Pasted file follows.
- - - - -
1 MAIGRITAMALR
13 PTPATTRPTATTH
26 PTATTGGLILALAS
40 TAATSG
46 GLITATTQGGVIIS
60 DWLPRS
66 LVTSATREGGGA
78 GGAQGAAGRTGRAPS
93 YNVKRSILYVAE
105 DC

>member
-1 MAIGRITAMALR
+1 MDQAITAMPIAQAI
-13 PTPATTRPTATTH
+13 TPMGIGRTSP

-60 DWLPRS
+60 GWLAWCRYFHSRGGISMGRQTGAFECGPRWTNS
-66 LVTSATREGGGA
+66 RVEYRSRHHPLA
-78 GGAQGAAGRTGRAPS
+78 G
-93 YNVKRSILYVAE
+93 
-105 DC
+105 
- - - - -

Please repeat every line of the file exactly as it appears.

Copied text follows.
1 MAIGRITAMALR
13 PTPATTRPTATTH
26 PTATTGGLILALAS
40 TAATSG
46 GLITATTQGGVIIS
60 DWLPRS
66 LVTSATREGGGA
78 GGAQGAAGRTGRAPS
93 YNVKRSILYVAE
105 DC

>member
-1 MAIGRITAMALR
+1 MDQAITAMPIAQAI
-13 PTPATTRPTATTH
+13 TPMGIGRTSP

-60 DWLPRS
+60 GWLAWCRYFHSRGGISMGRQTGAFECGPRWTNS
-66 LVTSATREGGGA
+66 RVEYRSRHHPLA
-78 GGAQGAAGRTGRAPS
+78 G
-93 YNVKRSILYVAE
+93 
-105 DC
+105 